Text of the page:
COLUMBIA — It’s nearing the end of a long, hard practice for Hickman’s softball team. The sun beats down on several players as they sit exhausted in the dugout, dirt and mud coating their practice clothes. A loud, booming laugh drowns out the sound of surrounding voices.
It belongs to Andrea Drake.
The senior infielder and cleanup hitter plays as big a role off the field as she does on it for the Kewpies. Whether it's a joke, a handshake or a laugh, Drake never fails to keep her teammates loose.
"I’m pretty sure she has a handshake with everyone," sophomore pitcher Riley Wilson said. "If you make an error, she’ll come up to you and joke it off with you. She won’t let you get down on yourself for it."
When first asked to describe Drake’s personality, all Hickman coach Courtney Haskell could do was laugh.
"How do you explain Andrea," Haskell said. "Give me a minute to think on that."
After a few moments of quiet contemplation, Haskell smiled again, having found exactly the right word to summarize the Kewpies’ power hitter.
"She does bring a certain … I don’t want to say goofiness, but sometimes she’s just goofy," Haskell said. "That’s the best way I can explain her."
However, Drake also knows when and where that sense of humor should be used.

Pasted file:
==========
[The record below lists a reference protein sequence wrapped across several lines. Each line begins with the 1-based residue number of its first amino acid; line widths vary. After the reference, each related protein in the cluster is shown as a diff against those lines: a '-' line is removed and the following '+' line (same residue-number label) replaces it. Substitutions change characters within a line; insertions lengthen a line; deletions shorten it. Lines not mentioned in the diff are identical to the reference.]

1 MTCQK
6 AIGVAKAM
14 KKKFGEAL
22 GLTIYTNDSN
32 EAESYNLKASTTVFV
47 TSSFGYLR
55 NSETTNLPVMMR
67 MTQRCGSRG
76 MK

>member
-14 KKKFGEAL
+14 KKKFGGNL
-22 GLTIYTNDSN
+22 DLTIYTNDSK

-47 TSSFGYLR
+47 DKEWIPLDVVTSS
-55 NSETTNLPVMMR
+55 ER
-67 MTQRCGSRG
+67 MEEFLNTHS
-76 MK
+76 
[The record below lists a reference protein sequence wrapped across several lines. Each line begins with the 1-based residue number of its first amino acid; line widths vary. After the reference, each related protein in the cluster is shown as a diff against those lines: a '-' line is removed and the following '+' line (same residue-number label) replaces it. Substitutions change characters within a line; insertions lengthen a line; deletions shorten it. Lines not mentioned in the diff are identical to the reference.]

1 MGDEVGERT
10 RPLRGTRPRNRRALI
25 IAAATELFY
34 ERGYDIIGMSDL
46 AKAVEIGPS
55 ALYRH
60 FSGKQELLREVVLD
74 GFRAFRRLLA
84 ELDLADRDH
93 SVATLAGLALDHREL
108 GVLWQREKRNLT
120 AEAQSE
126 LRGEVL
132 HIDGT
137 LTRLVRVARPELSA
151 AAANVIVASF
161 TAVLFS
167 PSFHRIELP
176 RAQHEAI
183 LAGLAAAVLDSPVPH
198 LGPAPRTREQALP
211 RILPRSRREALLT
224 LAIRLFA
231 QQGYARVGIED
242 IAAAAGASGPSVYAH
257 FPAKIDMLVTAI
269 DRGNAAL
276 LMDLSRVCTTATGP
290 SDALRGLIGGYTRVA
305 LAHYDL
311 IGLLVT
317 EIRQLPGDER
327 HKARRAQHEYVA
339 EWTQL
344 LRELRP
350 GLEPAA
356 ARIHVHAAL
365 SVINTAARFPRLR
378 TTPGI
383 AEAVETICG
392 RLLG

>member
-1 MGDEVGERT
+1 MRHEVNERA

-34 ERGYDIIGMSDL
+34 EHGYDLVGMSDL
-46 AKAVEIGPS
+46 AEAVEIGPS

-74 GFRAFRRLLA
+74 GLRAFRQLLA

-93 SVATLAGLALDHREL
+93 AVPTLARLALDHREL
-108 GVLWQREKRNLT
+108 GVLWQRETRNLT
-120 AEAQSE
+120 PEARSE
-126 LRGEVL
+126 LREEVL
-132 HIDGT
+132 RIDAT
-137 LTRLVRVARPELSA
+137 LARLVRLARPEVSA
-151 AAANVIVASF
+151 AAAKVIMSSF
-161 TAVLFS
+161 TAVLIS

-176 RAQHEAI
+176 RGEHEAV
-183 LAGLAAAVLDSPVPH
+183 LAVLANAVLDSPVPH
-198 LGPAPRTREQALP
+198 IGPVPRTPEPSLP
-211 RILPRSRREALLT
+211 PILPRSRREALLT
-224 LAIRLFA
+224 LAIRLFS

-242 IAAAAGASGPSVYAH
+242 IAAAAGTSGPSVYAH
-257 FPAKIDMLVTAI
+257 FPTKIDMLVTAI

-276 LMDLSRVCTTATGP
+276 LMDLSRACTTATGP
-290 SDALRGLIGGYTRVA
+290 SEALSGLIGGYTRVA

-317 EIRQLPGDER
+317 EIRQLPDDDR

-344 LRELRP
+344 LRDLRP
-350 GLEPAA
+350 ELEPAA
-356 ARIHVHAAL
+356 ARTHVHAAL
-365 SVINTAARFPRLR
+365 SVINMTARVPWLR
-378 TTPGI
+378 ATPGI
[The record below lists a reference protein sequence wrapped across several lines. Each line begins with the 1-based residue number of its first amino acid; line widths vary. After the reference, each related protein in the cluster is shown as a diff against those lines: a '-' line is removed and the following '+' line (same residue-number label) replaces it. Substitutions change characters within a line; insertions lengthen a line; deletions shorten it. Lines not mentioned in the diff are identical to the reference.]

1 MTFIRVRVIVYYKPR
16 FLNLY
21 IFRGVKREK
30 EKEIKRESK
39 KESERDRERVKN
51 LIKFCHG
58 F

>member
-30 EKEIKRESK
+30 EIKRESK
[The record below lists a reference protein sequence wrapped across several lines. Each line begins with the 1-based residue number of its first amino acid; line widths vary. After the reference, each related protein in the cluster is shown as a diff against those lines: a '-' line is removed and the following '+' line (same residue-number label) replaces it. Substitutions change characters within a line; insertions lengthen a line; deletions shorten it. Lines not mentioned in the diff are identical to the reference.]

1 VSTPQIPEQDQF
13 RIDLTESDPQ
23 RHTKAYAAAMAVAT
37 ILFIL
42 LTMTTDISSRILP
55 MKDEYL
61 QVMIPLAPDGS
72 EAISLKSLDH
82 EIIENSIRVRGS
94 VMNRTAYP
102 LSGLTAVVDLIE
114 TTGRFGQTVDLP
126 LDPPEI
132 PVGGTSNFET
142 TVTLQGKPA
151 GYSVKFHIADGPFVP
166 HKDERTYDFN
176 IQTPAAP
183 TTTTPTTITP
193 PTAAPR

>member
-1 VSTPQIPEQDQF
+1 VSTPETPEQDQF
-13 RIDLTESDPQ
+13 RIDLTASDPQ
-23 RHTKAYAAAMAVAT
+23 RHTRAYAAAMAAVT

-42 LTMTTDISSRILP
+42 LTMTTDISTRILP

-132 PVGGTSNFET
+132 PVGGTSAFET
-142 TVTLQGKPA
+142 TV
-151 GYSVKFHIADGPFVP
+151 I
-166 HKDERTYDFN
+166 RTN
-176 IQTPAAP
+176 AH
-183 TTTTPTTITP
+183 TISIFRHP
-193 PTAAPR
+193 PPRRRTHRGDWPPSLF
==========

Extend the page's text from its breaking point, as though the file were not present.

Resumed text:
"We all get a good laugh, but she knows when it’s time to be serious and take care of business," Haskell said.
And once it is that time, the senior’s play speaks louder than her antics ever could.
"Andrea brings lots of things to our team. She can hit, and when she hits it most of the time it’s going to be hard," Haskell said. "She’s not afraid to lay down the bunt, and she has good range at shortstop and second."
While she likes to maintain a pleasant atmosphere in the dugout and among her teammates, Drake’s expectations of herself are always high, and unwavering.
"I’m really hard on myself, so I’d say I’ve been average so far," Drake said. "I think I can play better, and I think the team deserves better from me."
That dedication to improvement has made Drake Hickman’s most dangerous power threat. She has compiled a .471 average and two home runs in the team's first 12 games, including a grand slam in an Aug. 23 game against Boonville.
As that long, tedious practice draws to a close, Drake is the last player to hit off of a ball machine set up on the pitcher’s mound. The machine hums quietly, waiting for a ball to be dropped in and then spit out.
The team manager drops the first ball into the machine, and it propels quickly towards Drake and the strike zone. Drake rears back, swings, and sends a sharp line drive into left field.
The next pitch is rocketed off the center field fence. The next is bulleted down the third base line, a would-be double.
Finally, perhaps mercifully, Haskell orders the ball machine to be turned off. The practice is over.
The ball machine falls silent, defeated.